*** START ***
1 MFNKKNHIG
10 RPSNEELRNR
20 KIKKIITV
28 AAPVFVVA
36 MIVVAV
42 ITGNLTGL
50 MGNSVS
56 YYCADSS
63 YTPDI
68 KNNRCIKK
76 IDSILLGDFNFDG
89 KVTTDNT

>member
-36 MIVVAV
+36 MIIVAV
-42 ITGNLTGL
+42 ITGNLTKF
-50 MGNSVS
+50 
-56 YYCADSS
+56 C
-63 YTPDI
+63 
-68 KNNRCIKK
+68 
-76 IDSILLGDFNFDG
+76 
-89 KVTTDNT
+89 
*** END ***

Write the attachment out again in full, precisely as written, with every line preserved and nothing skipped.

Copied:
1 MFNKKNHIG
10 RPSNEELRNR
20 KIKKIITV
28 AAPVFVVA
36 MIVVAV
42 ITGNLTGL
50 MGNSVS
56 YYCADSS
63 YTPDI
68 KNNRCIKK
76 IDSILLGDFNFDG
89 KVTTDNT

>member
-36 MIVVAV
+36 MIIVAV
-42 ITGNLTGL
+42 ITGNLTKF
-50 MGNSVS
+50 
-56 YYCADSS
+56 C
-63 YTPDI
+63 
-68 KNNRCIKK
+68 
-76 IDSILLGDFNFDG
+76 
-89 KVTTDNT
+89 